Sam Swinstead gets legal guidance this week from Helen Badger, employment law expert at Browne Jacobson and Martin Brewer, a Partner with the employment team of Mills & Reeve on whether it’s valid to select on the basis of looks.
A colleague and I are having a debate about the validity/fairness of assessing candidates at a job interview on their appearance.
Before you take a sharp intake of breath – I DON’T MEAN the colour of skin, the use of a wheelchair or a hearing aid, attractiveness, weight, height, designer label clothing or any other unfair or illegal criteria.
I maintain that it is perfectly reasonable to require someone to attend an interview well presented whilst my colleague thinks that this is discriminatory.
When I say well presented, I mean appropriately dressed for the environment in which you are being recruited to work in. So I would expect a suit and tie if that is how people within the business dress, and I would happily accept jeans if that is acceptable clothing for the job.
What I do not think is acceptable is for candidates to turn up in inappropriate clothing for the environment (or just generally inappropriate clothing – ripped jeans, T-shirts with offensive slogans, clothes that are very revealing etc), to be untidy, dirty, smelly, have bad breath (I accept that there maybe some medical reasons for this and that this may have disability implications which I would be more than willing to take into account if notified.)
I expect people to have brushed their hair, brushed their teeth, (cleaned their shoes – a personal bug bear!) etc.
I want to recruit someone who has presented themselves as if the job is important to them and that they are seriously wanting to be considered a good candidate for employment
I think that you can present yourself in that way in any environment.
What are your views? I am happy to have my opinions challenged!
Helen Badger, employment law expert, Browne Jacobson
Provided you avoid obviously discriminatory factors in your assessment of an interviewee, then you would not be acting unlawfully. You could not take into account religious dress, age, obvious disability or perceived sexual orientation, for example, but I cannot see anything wrong with expecting a candidate to make an effort for the interview.
You would be wise to make a record of the reasons you rejected the candidate, avoiding any obviously derogatory terms which could be disclosable in tribunal proceedings, and think twice about the reason before confirming your decision. If you feel there is a prospect of your reason being interpreted as discriminatory, e.g. you reject a man with long hair or without a tie when this wouldn’t be reason for rejection of a female candidate, then you should not rely on it.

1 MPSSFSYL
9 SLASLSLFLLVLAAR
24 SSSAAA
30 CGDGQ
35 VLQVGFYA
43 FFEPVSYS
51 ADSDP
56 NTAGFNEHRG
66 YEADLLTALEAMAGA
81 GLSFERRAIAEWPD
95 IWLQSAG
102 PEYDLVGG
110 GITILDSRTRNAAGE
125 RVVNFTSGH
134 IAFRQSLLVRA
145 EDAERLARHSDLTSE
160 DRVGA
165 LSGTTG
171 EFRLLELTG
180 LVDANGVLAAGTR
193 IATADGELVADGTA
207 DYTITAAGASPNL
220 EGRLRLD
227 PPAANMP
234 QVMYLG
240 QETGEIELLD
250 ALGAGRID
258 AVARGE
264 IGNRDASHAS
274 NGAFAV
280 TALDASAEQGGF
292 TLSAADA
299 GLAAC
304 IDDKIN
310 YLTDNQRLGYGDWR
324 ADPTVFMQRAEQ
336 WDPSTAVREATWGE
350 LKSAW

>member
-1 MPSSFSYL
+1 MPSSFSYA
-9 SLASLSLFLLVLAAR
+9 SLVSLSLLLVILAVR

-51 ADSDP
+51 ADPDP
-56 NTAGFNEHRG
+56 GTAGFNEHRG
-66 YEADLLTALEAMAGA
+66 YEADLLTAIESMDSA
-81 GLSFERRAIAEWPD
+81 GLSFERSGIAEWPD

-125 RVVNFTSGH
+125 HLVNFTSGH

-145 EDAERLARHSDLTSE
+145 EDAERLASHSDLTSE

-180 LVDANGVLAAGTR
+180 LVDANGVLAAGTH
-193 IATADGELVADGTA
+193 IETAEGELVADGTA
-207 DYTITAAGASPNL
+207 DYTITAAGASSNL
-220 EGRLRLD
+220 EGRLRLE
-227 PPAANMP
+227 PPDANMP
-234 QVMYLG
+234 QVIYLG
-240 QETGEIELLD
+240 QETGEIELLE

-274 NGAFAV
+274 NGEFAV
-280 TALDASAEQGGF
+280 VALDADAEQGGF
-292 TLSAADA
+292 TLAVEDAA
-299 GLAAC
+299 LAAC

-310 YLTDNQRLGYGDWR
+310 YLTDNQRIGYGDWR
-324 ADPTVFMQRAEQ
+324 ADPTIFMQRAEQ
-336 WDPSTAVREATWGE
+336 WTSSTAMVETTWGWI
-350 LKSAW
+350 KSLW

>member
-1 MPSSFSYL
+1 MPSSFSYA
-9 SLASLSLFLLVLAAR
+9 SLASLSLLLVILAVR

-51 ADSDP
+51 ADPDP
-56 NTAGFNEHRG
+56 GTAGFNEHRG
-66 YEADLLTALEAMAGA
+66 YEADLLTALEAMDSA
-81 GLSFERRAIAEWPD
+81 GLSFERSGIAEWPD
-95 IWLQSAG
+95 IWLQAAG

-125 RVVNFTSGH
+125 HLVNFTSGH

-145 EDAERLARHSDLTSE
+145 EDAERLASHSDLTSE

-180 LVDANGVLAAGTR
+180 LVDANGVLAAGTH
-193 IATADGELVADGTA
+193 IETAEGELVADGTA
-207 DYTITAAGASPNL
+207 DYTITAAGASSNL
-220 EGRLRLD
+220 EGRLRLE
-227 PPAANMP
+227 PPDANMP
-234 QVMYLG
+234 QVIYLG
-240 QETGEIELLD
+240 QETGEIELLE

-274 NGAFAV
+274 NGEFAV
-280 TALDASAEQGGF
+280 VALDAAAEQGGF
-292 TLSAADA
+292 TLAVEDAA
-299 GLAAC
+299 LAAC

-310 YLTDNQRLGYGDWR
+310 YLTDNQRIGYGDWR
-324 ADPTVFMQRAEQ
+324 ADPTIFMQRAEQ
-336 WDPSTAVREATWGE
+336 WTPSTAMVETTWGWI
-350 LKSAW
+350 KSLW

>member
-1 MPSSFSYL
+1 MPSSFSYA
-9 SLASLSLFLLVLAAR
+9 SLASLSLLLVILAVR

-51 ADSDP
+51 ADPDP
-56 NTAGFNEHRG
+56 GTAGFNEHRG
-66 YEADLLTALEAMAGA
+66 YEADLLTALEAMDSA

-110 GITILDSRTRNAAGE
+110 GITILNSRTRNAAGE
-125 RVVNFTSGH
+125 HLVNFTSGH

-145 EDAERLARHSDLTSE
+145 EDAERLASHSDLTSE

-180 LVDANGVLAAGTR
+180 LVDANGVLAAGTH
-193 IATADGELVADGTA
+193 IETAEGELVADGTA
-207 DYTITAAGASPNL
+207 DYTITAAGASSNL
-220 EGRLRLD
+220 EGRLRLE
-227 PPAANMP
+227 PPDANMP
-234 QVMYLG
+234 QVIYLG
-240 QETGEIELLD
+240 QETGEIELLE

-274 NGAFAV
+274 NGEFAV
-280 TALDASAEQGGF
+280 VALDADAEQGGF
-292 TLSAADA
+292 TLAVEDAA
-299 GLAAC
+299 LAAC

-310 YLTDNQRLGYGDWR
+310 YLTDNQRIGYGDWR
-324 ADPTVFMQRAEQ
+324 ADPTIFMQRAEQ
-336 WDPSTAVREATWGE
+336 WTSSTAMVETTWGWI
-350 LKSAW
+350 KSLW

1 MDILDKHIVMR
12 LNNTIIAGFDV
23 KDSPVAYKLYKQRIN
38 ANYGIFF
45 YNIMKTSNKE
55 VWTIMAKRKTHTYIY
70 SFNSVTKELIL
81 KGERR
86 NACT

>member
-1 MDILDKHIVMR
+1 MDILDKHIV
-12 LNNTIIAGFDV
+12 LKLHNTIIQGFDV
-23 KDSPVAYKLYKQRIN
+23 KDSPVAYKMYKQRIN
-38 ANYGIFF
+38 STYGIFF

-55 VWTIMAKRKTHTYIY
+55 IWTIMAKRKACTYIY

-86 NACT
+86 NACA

If you are confident that the reason for rejecting the candidate is their perceived failure to take the interview seriously, then you should be safe to use this as a reasonable basis for your decision. After all, it is inevitable that the interviewer’s impression of the candidate will have some impact on the decision as to their suitability for the position.
Helen can be contacted at: [email protected]
Martin Brewer, is a Partner with the employment team of Mills & Reeve
Sam, I don’t really see how you can avoid taking account of appearance. It simply will have an impact, even a subconscious one, on how you assess a person for exactly the reasons you say in your question.
However, that said, you must try to put appearance into context and properly weigh it in the balance along with your other criteria for selection. So for example if you are interviewing for someone to pack eggs, appearance will be relatively insignificant. If, on the other hand, you are interviewing for a customer facing role, appearance may be critical as a factor in selection.
My view is that you should not be afraid to raise this in the interview. Why not ask ‘why did you feel it appropriate to come for a job interview in jeans and a tee shirt’? All you have to steer clear of is sex, religious, sexual orientation and racial stereotyping.
Be aware that some people wear certain clothes out of a religious or quasi-religious belief, perhaps because of tradition (which may be racially based or based on nationality etc.). But, absent those considerations, as I say, it’s perfectly legitimate to look at dress/appearance.
Martin can be contacted at: [email protected]
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